Archive for the ‘McRae Park’ Tag

McRae Park: Football Team Photos

Thanks to Ann Kegley, recreation director at McRae Park, for these photos of youth football teams from McRae. None of the players or coaches in these photos is identified. If you can identify anyone, send me a note. The team wore the jerseys of the Seaman Gilfoy VFW post. I can find little information online about that post. Did the post sponsor teams only at McRae Park or other parks, too?

McRae Park midget football team, 1963 (Minneapolis Park and Recreation Board)

I love it when people label photos. The next one is not even identified by year, but looking at hair styles, I’m guessing mid-1970s. Could the building in the background be Regina High School?

McRae Park youth football team, year unknown, but judging by hair styles probably mid-1970s. Photo may have been taken at nearby Regina High School. (Minneapolis Park and Recreation Board)

The final older football team photo we found was taken in 1979. The photo was also labelled “light cubs” apparently referring to the weight class in which the team played.

McRae Park youth football team, 1979 (Minneapolis Park and Recreation Board)

Does anyone know anything about any of the sponsors of the 1979 team: Ken and Norm’s, Cruse Construction, Eddie’s Barber Shop and Benedict?

I’d especially like to know who the coaches in these photos are. Could the coach on the left in the middle photo be Edward Solomon? Solomon was one of the better-known volunteer football coaches in the Minneapolis park system. He was a park commissioner 1996-2002. A new park southwest of Lake Nokomis was named for him in 2004.

McRae Park is unusual because it does not occupy all of the two square blocks on which it is located. The southwest corner of the park at 47th and Chicago is occupied by businesses. I have not found an explanation for why the park board didn’t acquire all of the land on those blocks — as it usually did. Ray N. Welter Heating moved to its present location on Chicago Avenue in the early 1940s not long before the land for the park was acquired in 1946. A person at the heating company told me the land that is now the park was a garbage dump when Welter moved its business to the site from Lake Street. Can anyone tell us the history of the street corner and why the park board didn’t buy all the land on that block? Some of the land for the park was purchased through condemnation; some was tax-forfeited land that the state owned and gave to the city.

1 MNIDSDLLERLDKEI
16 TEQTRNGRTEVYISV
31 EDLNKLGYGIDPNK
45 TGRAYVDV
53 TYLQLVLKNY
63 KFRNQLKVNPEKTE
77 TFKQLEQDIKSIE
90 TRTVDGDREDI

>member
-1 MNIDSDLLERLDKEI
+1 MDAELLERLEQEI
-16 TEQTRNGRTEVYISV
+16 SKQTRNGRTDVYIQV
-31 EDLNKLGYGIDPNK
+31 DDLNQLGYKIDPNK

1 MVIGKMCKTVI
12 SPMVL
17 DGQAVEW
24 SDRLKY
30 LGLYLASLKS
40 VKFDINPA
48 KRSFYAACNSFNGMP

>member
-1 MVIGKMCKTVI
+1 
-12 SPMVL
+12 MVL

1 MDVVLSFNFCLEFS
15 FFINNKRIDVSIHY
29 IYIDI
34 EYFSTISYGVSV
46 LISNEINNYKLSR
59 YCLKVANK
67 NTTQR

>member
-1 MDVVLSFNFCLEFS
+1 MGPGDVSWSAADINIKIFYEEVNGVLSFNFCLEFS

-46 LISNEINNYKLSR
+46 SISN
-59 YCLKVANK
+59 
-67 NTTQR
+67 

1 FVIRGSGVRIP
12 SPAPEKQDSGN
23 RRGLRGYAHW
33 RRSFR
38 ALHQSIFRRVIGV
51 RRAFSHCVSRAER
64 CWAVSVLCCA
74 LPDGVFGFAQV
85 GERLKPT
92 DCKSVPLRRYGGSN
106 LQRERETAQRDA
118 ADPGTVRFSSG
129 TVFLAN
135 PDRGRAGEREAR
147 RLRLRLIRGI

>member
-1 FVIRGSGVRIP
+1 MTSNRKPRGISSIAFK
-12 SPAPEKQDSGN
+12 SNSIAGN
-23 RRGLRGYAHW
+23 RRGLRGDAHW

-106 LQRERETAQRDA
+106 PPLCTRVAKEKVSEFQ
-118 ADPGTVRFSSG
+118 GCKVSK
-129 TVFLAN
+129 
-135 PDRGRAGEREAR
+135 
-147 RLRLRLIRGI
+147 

David C. Smith

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Minneapolis Park Memory: A Friend of Loring Park

After arriving in Minneapolis in September 1941, the first city park I became familiar with was Loring. I had come to enter nurse’s training at Eitel Hospital, and the park was right across the street. The park provided a beautiful view from patients’ rooms. It was also an oasis for student nurses, a place to relax in the summer or go skating on the lagoon in winter. Every nurse who has graduated from Eitel would have special memories of Loring Park.

The park looked different back in the forties. Old, tall trees grew along the edge of the lagoon. Now they are gone and tall grasses grow at the edge of the water. Bright red cannas blossomed in flower beds on the west side of the park. Now, “Friends of Loring” have created a large round garden on the northwest side called “Garden of the Seasons.” A variety of trees and flowers are in the center with benches and a brick path around it. Bricks can be donated in honor or memory of someone. A brick on the east side reads: “Eitel Hospital Nursing School — Class of 1944,” given in tribute to classmates, many of whom had served in the Army Nurse Corps in World War II.

In later years, my family and I enjoyed picnics at Minnehaha Park and viewing the beautiful Falls. Performances by the Aqua Follies at Theodore Wirth Park, and pop concerts at Lake Harriet on Sunday afternoons were great fun. My son as a teenager spent many winter evenings skating and playing hockey at McRae Park. On July 4th, we watched fireworks at Powderhorn Park. The park system provided something special for every season. My husband often said, “Minneapolis is the prettiest city I’ve ever seen.”

Ardelle Lande

Looking west across Loring Park from Eitel Hospital, 1375 Willow Street, in 1939. (Norton and Peel, Minnesota Historical Society, NP129145)

Editor’s note: For more photos of Eitel Hospital visit the Photo Collection of the Minnesota Historical Society.

If you have a Minneapolis Park Memory, send it to minneapolisparkhistory[at]q.com. If you have a digital photo to accompany your memory, we’d love to see it.